Three manufacturing applications that benefit from collaborative robots
Collaborative robots differ from traditional industrial robots and there has been a lot amount of hype because of the potential benefits they can provide for manufacturing. However, the International Federation of Robotics (IFR) estimates only 4% of all robots sold in 2017 were collaborative.
While this number is expected to rise quickly over the next several years, collaborative robots are still a young robotics technology. Given their short amount of time as a viable automation solution, it can be difficult to determine when a collaborative robot is best for an application. First, it may be helpful to fully understand the difference between the two forms of robots.
Industrial robots typically automate highly dangerous tasks, working with high temperatures, large objects, sharp tooling, or any combination of these. For this reason, they’re typically surrounded by large fencing that prevents human workers from interacting with the robot for any reason other than maintenance.
Collaborative robots, on the other hand, feature rounded designs with force-limitations to minimize the potential for injury should any unintended contact occur. They are intended to work alongside humans and aren’t barricaded behind safety fencing. Some collaborative robots shut off when a human worker is too close, then resume when a safe distance is kept. Collaborative robots have a number of safety features that allow them to be used in scenarios where industrial robots never could.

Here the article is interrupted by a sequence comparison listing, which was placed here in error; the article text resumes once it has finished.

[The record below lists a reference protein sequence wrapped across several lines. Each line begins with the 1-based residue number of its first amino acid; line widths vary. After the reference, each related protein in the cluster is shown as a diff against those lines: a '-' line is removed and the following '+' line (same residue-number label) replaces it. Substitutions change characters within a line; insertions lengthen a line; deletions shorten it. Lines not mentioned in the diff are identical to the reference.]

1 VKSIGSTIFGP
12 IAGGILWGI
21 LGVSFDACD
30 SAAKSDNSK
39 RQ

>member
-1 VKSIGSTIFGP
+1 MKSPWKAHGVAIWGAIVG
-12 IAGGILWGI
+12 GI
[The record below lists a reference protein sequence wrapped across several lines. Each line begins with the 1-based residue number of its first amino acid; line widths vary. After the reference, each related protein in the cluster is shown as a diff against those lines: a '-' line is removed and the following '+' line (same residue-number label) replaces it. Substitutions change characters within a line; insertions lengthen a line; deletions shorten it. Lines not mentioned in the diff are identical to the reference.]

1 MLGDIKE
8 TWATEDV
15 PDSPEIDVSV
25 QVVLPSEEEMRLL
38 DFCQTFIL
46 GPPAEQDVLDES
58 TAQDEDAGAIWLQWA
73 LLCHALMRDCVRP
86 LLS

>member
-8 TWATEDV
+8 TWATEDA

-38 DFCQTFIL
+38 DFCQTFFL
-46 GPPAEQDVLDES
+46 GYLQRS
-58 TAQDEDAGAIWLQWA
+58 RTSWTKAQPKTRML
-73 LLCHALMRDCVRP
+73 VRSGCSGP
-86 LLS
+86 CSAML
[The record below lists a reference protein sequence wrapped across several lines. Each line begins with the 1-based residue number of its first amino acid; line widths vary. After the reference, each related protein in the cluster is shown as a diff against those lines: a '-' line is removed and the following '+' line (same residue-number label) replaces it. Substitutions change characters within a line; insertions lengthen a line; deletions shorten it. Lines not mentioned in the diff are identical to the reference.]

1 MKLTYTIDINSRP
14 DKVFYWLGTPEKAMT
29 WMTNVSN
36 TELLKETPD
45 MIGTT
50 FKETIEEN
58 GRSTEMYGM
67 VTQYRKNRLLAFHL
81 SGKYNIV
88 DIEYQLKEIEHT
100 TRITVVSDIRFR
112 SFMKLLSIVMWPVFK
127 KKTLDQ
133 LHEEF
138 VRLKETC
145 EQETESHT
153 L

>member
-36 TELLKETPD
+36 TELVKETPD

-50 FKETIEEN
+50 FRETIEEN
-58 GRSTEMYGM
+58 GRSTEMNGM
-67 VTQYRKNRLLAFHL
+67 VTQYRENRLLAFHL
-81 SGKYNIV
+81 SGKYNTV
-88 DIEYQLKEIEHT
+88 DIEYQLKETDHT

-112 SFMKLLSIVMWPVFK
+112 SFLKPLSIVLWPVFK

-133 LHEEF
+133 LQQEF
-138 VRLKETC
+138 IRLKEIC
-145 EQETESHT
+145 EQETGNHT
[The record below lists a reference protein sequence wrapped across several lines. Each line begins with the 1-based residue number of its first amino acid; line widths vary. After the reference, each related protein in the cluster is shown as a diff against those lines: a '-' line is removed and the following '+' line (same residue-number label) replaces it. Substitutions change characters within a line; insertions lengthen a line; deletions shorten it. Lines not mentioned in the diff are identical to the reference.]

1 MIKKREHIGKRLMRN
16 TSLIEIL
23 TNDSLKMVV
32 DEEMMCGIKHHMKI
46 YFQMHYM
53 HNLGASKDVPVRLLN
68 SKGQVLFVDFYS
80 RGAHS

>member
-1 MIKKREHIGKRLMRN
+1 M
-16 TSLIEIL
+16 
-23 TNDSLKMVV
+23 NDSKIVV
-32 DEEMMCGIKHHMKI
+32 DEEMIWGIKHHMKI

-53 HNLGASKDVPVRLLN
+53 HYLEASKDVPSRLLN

Three collaborative robot applications in modern manufacturing
Collaborative robot technology is advancing rapidly – they can be deployed in many different ways. As a general rule of thumb, there are three scenarios in which a collaborative robot is ideal.
1. Repetitive and unergonomic tasks. Tedious and physically-demanding tasks can be dangerous for human workers. Collaborative robots are effective at automating such tasks, like holding heavy parts, to allow human workers to be more productive with less risk of injury.
2. Short or variable production runs. Collaborative robots are more flexible than industrial robots. They can be integrated and programmed far quicker and with greater ease. This makes them more profitable in environments where the robot has to conduct various different tasks.
3. Collaborative environments. Collaborative robots are meant to interact with human workers. In scenarios where a robot can only complete a portion of the work at hand, and a human worker can more profitably complete this work, a collaborative robot will be the best option.
Collaborative robots are a new form of robotic technology with great promise. There are several scenarios in which they are better suited than industrial robots, and they come with several productivity benefits.